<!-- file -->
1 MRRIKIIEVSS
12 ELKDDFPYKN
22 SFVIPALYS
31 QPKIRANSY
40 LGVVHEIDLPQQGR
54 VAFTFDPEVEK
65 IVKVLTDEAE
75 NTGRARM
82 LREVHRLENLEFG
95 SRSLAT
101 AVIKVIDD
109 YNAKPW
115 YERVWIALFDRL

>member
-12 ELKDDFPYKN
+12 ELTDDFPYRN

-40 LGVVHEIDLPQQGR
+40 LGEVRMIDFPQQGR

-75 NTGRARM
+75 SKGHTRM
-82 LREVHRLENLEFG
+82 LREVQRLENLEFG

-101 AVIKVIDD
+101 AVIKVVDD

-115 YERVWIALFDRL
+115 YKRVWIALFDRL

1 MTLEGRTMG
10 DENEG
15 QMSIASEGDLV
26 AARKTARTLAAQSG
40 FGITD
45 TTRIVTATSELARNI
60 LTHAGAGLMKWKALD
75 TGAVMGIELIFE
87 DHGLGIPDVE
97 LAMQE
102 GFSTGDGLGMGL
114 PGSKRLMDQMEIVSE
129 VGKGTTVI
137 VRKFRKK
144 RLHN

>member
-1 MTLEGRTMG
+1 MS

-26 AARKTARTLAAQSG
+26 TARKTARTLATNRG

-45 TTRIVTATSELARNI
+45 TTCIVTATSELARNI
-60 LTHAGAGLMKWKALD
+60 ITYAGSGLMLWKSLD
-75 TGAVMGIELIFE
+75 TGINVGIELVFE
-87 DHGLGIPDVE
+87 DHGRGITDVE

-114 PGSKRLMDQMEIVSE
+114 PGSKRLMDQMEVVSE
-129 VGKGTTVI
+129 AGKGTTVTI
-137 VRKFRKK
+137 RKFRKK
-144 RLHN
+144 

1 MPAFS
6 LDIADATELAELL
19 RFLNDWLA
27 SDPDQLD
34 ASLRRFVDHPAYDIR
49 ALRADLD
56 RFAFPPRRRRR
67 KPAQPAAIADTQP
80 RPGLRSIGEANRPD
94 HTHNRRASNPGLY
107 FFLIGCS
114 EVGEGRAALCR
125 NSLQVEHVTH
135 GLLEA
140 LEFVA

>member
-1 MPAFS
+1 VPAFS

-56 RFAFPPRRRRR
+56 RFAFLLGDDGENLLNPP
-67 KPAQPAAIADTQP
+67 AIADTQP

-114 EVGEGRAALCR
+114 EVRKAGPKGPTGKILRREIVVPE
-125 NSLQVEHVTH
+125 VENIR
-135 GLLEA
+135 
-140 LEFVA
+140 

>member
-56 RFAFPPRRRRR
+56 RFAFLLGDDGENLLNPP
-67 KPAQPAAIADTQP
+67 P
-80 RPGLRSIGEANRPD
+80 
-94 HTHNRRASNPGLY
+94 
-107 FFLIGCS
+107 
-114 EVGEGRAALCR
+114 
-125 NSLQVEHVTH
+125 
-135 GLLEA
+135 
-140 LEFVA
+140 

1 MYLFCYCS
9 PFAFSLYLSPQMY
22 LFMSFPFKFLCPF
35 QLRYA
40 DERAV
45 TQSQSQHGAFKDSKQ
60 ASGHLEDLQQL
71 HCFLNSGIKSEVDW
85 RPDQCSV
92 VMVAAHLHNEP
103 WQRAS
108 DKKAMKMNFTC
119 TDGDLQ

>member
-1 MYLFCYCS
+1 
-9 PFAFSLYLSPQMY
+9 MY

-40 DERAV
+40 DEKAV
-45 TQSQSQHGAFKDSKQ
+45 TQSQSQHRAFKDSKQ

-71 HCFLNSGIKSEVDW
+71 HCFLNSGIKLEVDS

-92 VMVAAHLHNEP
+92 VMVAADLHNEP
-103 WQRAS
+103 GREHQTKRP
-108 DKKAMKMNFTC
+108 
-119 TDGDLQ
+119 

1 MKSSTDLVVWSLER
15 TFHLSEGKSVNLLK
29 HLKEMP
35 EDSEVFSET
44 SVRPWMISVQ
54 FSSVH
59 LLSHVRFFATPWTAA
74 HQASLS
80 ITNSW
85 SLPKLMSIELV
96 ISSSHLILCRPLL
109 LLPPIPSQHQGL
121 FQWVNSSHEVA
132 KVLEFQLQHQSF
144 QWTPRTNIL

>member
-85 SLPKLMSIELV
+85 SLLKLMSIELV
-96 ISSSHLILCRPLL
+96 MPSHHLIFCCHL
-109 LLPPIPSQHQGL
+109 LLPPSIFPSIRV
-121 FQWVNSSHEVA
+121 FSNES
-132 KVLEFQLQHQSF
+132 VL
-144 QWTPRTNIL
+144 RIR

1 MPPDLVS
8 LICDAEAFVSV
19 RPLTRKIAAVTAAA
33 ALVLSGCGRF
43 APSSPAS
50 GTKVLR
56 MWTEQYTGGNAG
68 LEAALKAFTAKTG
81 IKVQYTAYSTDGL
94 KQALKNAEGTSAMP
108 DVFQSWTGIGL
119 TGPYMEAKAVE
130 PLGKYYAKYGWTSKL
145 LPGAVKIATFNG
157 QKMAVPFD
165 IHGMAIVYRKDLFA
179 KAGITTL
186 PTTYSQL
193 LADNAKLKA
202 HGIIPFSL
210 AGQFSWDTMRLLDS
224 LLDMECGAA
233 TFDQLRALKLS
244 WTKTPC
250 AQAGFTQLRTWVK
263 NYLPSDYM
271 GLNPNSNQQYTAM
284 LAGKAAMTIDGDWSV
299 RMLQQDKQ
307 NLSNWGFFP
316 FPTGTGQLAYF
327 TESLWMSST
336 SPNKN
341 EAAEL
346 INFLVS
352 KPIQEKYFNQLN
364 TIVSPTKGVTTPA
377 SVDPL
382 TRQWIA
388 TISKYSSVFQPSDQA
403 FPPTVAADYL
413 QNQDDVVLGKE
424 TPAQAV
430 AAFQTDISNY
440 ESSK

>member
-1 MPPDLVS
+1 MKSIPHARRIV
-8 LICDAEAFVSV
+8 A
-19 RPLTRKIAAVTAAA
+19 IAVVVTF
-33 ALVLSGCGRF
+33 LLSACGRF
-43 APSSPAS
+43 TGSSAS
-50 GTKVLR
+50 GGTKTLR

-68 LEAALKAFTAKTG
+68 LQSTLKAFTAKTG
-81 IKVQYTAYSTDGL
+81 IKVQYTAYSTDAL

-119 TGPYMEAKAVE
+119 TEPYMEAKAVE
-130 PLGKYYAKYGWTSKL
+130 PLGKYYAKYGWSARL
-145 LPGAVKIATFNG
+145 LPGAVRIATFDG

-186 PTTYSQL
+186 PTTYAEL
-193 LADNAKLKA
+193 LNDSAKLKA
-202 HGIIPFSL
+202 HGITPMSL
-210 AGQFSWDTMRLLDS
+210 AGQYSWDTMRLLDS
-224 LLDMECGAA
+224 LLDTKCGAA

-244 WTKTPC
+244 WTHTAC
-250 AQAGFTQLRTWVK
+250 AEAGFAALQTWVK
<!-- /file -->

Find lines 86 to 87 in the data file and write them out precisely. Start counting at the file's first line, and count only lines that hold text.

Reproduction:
+114 EVRKAGPKGPTGKILRREIVVPE
-125 NSLQVEHVTH